Your grooves shoudl be in good shape still. I've read elsewhere that 70 to 100 rounds is about the limit for a wedge before the grooves go. I'm still gaming an old 260.04 from about 15 years ago but we have a lot of stomes in our bunkers and I'm reluctant to upgrade until these have been cleaned out. Even though it's pretty old I still get a lot of spin from it. I use Pro V1x and our greens are soft.
  6. Hi Jeff,

    I am interested to know what the rational is for saying after 70 rounds your grooves are shot? I would be more interested in knowing how many times you can hit a club before needing to worry about its grooves. I probably use my 56 about 5-6 times a round, my 60 2-3, and my 50 maybe once or twice. I have played 150+ rounds this season. By your definition I need to replace my wedges at least once, maybe twice by now.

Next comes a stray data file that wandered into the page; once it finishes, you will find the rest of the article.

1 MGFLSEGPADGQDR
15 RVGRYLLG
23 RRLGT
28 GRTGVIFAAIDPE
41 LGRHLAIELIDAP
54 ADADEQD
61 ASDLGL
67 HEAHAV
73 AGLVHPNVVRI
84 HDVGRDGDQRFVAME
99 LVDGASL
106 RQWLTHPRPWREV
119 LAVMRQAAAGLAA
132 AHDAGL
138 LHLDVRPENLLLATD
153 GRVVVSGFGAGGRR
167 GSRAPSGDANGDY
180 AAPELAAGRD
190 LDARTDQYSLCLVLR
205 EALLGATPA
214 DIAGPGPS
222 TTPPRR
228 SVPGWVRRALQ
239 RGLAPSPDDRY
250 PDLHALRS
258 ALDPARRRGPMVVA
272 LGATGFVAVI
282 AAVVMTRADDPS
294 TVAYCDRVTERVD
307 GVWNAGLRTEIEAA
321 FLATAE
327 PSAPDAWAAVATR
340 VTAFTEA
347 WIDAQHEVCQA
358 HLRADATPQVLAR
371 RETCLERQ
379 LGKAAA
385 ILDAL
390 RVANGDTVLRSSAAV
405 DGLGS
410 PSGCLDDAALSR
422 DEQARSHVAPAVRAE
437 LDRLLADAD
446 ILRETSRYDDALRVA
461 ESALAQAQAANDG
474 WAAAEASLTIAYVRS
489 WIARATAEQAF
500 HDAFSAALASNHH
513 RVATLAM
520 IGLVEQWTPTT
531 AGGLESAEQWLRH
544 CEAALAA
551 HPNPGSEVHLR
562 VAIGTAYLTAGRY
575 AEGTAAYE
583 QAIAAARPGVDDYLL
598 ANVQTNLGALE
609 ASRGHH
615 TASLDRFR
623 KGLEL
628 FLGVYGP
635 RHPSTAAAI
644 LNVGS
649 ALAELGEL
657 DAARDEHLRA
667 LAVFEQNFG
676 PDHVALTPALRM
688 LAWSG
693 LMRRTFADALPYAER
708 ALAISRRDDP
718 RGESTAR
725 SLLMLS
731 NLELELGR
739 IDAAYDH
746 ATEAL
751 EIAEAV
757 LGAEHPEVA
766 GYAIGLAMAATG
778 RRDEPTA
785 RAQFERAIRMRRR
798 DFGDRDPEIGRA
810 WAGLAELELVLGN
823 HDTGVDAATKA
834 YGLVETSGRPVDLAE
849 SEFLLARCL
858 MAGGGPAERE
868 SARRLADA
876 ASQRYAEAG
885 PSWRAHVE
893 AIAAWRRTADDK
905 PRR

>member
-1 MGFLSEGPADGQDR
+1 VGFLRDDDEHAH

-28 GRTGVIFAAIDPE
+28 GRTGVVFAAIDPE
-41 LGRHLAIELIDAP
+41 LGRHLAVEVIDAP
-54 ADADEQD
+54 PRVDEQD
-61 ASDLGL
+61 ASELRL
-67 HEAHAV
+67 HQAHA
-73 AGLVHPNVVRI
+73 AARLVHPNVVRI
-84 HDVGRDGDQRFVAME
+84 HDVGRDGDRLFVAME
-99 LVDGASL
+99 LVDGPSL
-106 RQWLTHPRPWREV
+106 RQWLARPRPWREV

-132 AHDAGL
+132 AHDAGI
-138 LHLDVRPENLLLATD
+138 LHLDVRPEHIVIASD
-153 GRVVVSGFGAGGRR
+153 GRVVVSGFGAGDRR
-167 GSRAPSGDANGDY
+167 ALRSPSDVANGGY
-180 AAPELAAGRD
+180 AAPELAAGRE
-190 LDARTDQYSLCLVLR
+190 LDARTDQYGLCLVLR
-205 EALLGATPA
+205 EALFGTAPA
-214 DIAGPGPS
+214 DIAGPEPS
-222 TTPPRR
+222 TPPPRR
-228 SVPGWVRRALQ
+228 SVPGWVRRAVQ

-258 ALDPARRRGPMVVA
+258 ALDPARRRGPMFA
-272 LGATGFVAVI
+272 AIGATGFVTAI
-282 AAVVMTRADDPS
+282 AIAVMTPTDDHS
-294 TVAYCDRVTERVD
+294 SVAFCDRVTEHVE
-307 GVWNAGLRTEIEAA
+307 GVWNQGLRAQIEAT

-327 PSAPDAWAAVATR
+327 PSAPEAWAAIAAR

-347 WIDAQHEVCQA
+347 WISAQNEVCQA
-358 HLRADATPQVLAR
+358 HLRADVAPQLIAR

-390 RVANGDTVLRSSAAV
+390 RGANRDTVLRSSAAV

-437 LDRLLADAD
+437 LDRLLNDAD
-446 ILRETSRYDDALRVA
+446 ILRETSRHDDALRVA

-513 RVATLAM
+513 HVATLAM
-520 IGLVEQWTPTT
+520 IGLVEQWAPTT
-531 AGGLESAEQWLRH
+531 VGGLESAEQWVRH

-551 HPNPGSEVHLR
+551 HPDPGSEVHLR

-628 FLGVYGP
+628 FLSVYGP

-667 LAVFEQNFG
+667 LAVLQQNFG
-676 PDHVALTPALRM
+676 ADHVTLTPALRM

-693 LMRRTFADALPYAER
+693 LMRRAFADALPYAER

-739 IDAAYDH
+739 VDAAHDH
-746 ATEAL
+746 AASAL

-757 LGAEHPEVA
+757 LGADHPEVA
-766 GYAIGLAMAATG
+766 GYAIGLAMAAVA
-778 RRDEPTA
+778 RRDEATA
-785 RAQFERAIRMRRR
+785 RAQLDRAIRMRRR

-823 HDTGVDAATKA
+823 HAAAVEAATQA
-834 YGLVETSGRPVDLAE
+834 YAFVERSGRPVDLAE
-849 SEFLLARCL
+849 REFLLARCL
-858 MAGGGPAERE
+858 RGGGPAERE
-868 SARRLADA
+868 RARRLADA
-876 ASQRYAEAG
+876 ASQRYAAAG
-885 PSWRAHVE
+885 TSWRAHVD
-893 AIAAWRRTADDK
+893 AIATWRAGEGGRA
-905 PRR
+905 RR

7. It was a post from someone on this forum a few months ago, around the time the SM7's were released. A lot of talk about when people should upgrade and the figure of 70 to 100 rounds was mentioned by a few people. I'm sure this was based on Bob Vokey's quote, which I've included below.

    Clearly this would depend on the course you play, how many bunkers you are in, how many shot's you use your wedges for, etc.

    “Tour pros are constantly replacing their wedges,” says Bob Vokey, whose eponymous clubs from Titleist are very popular with pros. “Most amateurs, on the other hand, don’t replace their wedges often enough. A wedge will typically perform for about 60 to 70 rounds, depending on the player’s practice habits. For most avid golfers, that works out to be 1.5 to 2 years.”

    Also see: www.nationalclubgolfer.com/.../